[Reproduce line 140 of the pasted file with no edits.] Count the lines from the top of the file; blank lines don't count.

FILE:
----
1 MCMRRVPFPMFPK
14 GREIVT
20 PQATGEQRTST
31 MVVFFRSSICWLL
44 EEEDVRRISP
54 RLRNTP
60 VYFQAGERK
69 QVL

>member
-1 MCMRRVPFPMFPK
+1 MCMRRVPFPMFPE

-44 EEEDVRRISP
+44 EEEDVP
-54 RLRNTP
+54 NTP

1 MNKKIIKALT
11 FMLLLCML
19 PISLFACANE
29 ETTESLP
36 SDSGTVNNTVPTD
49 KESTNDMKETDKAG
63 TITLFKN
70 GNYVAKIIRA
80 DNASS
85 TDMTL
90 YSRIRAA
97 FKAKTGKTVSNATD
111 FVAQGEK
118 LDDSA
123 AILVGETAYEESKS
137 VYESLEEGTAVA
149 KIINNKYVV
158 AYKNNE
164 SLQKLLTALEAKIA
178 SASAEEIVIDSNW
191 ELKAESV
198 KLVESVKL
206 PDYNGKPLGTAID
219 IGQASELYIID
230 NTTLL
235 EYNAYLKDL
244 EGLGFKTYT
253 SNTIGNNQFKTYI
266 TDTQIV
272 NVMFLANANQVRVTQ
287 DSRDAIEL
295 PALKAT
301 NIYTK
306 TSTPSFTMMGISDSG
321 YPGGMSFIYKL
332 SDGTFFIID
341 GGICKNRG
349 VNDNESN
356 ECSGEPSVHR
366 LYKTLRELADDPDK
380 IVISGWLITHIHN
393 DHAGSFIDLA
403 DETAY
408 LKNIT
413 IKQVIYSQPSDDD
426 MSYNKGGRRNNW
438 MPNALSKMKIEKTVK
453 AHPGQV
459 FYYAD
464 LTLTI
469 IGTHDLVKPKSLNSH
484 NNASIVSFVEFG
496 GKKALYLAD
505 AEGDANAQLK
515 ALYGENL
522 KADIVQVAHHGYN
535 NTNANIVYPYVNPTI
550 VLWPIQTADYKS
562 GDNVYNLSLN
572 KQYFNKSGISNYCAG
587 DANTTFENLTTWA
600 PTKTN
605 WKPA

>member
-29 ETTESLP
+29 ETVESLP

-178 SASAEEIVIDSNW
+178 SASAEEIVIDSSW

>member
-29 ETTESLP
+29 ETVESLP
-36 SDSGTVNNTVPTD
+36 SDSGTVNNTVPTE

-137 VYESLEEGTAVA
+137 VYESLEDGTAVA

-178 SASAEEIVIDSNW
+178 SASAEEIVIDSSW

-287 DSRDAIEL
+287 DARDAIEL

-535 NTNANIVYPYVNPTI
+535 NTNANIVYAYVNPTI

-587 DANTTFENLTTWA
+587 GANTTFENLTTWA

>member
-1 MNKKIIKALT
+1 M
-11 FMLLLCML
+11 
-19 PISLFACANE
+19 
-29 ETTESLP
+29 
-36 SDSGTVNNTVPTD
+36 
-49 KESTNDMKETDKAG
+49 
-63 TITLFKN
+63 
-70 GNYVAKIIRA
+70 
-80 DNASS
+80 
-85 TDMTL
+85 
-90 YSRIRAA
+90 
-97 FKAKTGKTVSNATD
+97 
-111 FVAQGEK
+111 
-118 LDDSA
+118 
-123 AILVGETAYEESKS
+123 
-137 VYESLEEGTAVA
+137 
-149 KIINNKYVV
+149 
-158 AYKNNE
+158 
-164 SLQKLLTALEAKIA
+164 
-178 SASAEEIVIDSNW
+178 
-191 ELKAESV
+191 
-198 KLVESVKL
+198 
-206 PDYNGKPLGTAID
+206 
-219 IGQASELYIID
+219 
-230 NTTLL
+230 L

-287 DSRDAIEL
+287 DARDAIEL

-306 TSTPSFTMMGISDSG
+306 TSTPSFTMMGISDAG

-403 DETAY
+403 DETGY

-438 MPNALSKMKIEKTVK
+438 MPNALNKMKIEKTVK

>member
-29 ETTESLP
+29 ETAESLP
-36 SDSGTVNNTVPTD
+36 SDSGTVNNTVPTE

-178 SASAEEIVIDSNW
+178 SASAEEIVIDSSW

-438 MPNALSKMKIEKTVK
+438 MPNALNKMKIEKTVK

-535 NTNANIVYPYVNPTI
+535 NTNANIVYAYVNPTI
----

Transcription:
-191 ELKAESV